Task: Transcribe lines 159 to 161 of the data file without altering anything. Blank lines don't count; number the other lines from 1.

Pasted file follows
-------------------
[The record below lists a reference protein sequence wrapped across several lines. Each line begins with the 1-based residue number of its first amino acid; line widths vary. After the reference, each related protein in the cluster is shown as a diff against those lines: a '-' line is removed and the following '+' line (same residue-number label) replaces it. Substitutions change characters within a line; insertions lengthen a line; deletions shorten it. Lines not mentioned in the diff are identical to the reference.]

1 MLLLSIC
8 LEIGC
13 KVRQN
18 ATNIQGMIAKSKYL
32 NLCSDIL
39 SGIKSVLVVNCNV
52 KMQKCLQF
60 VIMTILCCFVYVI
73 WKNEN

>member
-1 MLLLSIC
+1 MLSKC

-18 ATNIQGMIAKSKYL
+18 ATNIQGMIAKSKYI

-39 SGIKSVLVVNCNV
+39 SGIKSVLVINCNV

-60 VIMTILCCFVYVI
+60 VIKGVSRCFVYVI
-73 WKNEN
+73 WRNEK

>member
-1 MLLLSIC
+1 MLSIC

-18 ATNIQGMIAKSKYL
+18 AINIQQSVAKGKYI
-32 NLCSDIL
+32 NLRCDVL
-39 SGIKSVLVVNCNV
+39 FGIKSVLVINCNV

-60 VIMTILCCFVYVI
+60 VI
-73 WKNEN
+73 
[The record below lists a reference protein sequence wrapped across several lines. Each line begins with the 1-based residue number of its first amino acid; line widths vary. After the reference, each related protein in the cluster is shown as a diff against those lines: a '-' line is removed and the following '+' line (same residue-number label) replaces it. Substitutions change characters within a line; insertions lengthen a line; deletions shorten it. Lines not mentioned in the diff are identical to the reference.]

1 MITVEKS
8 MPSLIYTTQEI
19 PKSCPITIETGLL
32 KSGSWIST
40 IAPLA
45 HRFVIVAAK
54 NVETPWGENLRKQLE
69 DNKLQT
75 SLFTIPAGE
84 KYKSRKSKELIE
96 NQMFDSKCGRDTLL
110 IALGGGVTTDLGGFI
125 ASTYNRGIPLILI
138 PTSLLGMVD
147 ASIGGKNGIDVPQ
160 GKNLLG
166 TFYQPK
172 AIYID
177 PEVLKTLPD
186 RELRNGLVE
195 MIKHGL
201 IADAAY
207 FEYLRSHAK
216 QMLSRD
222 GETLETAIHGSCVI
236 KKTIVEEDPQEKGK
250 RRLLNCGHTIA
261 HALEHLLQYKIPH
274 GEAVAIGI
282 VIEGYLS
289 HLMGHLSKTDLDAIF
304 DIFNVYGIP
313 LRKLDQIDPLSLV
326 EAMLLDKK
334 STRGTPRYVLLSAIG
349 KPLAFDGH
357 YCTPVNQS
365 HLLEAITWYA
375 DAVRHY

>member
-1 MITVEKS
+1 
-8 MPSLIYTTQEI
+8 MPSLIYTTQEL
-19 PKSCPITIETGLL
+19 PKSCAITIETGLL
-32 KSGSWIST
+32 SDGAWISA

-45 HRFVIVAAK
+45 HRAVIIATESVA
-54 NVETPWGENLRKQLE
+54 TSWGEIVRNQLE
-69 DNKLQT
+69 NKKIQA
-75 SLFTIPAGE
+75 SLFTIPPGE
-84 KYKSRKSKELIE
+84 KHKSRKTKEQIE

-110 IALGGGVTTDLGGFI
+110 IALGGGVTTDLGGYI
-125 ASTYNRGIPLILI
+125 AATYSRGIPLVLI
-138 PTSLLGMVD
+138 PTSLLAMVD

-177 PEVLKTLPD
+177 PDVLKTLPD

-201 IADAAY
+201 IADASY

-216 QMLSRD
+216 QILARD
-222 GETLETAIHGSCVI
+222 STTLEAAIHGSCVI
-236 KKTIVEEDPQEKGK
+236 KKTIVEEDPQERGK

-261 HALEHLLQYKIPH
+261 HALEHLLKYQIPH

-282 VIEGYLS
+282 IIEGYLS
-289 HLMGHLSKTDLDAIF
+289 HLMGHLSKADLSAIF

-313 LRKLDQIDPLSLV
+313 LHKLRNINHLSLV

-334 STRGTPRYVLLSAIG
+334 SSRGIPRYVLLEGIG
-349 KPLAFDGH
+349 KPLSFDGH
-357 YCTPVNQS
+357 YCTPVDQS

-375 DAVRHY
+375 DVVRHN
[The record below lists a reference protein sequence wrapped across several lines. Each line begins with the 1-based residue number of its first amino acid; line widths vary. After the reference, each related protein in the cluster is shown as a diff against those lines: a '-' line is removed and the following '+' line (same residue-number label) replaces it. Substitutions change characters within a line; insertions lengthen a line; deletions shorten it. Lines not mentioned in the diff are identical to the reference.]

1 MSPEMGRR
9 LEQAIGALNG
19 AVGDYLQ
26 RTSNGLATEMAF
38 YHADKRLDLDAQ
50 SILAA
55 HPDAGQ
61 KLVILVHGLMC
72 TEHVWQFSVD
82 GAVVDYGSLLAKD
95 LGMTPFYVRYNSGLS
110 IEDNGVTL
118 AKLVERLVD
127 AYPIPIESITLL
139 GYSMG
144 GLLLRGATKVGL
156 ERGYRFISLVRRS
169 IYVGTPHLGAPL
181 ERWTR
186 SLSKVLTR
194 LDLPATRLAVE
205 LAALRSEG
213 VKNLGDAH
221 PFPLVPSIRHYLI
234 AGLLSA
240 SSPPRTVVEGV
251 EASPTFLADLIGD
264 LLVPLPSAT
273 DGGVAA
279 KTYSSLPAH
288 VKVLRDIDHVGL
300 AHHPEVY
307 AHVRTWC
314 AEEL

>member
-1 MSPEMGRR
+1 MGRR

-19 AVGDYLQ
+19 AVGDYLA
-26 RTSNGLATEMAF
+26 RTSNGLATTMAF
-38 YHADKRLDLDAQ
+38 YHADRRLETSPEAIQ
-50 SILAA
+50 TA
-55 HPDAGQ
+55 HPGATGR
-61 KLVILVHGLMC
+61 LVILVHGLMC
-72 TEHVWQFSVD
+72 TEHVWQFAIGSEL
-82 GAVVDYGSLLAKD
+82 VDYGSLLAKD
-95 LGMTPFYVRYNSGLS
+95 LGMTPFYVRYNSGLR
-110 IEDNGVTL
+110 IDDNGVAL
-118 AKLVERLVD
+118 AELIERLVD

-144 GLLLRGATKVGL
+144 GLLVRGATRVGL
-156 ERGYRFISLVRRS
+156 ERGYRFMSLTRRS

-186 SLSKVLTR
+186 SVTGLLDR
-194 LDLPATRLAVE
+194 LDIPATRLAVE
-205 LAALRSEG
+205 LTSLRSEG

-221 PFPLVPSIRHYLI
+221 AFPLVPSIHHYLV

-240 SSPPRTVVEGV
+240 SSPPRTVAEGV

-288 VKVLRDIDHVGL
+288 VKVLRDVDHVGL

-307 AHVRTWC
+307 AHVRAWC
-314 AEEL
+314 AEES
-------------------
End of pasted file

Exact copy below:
307 AHVRTWC
314 AEEL

>member